My brother, James, died in Philadelphia on the day the news of the capture of the Guerriere by the Constitution arrived; he was a seaman who, in consequence of a quarrel with his Captain, left his place as Mate in Smyrna, and to get home, took the same place on board an English vessel bound to London. In the English Channel, they were attacked and captured by two French privateers and carried into, I think, L’Orient. As Mate of the English vessel he was treated as an Englishman and imprisoned. It so happened that at this time the U. S. Ship Hornet entered the port, on board of which his cousin, Sam Moffit, happened to be Purser. How the communication between them was established, I do not know, but through him, he was able to establish his citizenship and discharge. Much censure fell on the Captain for discharging an American in a foreign port; I can’t say how wrongfully. That Captain, afterwards, fell into the power of John Strawbridge, who let him off, pardoned. I am not sure I should have been so forgiving of his trespasses. However, James was put by the American Consul, on board the Hornet and had a very rough passage to the United States, and arrived with health much shattered; in fact, his lungs were affected, which shortly closed his career.

My brother, Joseph, was brought up, as we say, in a counting house, but before he had grown up, the same disease of the lungs, which was fearfully prevalent in Wilmington, laid hands on him. He went with two gentlemen I knew well, to Canton, but returned worse. His good temper, capacity for business and drollery, which after his death, I found by accident, had made him his mother’s favourite and cherished one, in fact had made him so with all his acquaintances: we lost him a few months later at the age of 18. It is a fearful thing to look back on the ravages of that disease; I am sure I have aided to carry at least a dozen of my fellows to the grave, victims of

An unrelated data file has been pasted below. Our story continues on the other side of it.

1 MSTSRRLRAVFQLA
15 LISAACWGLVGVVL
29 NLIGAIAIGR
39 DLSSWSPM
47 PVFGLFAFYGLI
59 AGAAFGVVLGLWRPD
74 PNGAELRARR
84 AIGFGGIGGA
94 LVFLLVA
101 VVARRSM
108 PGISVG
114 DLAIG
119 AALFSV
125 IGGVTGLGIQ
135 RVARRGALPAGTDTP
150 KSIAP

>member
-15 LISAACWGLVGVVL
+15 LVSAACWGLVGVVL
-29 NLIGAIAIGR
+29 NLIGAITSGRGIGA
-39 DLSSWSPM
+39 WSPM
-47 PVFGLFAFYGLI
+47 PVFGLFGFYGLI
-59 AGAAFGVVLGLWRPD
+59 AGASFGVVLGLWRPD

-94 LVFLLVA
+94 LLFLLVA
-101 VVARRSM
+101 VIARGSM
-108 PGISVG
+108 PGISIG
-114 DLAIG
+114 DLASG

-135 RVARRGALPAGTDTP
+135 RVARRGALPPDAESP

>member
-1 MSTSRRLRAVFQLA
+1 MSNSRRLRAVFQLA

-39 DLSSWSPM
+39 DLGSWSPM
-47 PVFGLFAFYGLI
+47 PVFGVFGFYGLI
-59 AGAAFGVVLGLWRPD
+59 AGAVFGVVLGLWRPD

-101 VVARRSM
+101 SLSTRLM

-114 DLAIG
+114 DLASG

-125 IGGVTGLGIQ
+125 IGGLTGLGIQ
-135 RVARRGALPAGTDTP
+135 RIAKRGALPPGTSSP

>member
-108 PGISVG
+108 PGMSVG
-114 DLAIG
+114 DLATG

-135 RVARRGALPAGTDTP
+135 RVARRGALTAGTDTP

that disease. Give me New Orleans, Havana, Batavia, Cholera and yellow fever, but keep me from the healthy North, where consumption bides it’s time to take, at 18 or 20, the fairest flowers. I know not whether it yet dwells there. I have reached mature age through climates called unhealthy, but I’ll take them again rather than the beautiful, healthy city of Wilmington.

My only sister, Jane, did not much resemble her mother, except in manner; you all remember her, as her death is quite recent (4 Feb. 1855, age 61). She married J.D. Ledyard, Esq. of Cazenovia, N.Y. and reared a large family, of which connexion, it is best to say briefly, she was the head, in which it is not possible to fill the vacancy, and where, had she lived, I might have passed last summer with great advantage to my health and happiness. She should have given us the family history, and had abundant material which she gave and which has, I understand, been published, at least so much as gives the history of Wilmington in those days.